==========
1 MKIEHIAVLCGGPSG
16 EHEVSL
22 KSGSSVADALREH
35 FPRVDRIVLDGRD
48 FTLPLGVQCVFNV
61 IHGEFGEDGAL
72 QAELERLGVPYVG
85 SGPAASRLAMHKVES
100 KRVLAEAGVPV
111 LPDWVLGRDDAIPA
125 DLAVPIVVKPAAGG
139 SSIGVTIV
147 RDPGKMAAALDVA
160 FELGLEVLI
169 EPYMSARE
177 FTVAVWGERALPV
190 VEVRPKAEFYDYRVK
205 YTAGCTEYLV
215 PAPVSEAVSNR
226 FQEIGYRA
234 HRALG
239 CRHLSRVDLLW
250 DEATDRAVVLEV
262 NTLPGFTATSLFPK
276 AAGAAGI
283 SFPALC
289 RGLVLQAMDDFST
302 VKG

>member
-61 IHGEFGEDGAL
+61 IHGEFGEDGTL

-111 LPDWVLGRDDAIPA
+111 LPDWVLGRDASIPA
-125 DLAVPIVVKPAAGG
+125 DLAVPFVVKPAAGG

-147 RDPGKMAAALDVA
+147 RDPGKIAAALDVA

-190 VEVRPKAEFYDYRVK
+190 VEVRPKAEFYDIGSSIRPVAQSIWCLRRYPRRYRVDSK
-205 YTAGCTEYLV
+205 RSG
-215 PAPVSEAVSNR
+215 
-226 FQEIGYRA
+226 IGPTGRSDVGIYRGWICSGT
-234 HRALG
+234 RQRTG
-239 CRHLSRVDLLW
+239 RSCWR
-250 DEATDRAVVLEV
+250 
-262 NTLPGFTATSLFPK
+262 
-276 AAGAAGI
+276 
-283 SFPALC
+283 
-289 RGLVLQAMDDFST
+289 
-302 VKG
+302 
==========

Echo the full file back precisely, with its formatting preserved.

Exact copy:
1 MKIEHIAVLCGGPSG
16 EHEVSL
22 KSGSSVADALREH
35 FPRVDRIVLDGRD
48 FTLPLGVQCVFNV
61 IHGEFGEDGAL
72 QAELERLGVPYVG
85 SGPAASRLAMHKVES
100 KRVLAEAGVPV
111 LPDWVLGRDDAIPA
125 DLAVPIVVKPAAGG
139 SSIGVTIV
147 RDPGKMAAALDVA
160 FELGLEVLI
169 EPYMSARE
177 FTVAVWGERALPV
190 VEVRPKAEFYDYRVK
205 YTAGCTEYLV
215 PAPVSEAVSNR
226 FQEIGYRA
234 HRALG
239 CRHLSRVDLLW
250 DEATDRAVVLEV
262 NTLPGFTATSLFPK
276 AAGAAGI
283 SFPALC
289 RGLVLQAMDDFST
302 VKG

>member
-61 IHGEFGEDGAL
+61 IHGEFGEDGTL

-111 LPDWVLGRDDAIPA
+111 LPDWVLGRDASIPA
-125 DLAVPIVVKPAAGG
+125 DLAVPFVVKPAAGG

-147 RDPGKMAAALDVA
+147 RDPGKIAAALDVA

-190 VEVRPKAEFYDYRVK
+190 VEVRPKAEFYDIGSSIRPVAQSIWCLRRYPRRYRVDSK
-205 YTAGCTEYLV
+205 RSG
-215 PAPVSEAVSNR
+215 
-226 FQEIGYRA
+226 IGPTGRSDVGIYRGWICSGT
-234 HRALG
+234 RQRTG
-239 CRHLSRVDLLW
+239 RSCWR
-250 DEATDRAVVLEV
+250 
-262 NTLPGFTATSLFPK
+262 
-276 AAGAAGI
+276 
-283 SFPALC
+283 
-289 RGLVLQAMDDFST
+289 
-302 VKG
+302 